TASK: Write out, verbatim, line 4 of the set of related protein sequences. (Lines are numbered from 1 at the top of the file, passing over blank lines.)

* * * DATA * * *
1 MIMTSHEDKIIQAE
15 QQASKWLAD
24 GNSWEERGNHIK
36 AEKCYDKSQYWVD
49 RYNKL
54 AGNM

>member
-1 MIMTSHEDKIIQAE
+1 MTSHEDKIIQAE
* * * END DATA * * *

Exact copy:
36 AEKCYDKSQYWVD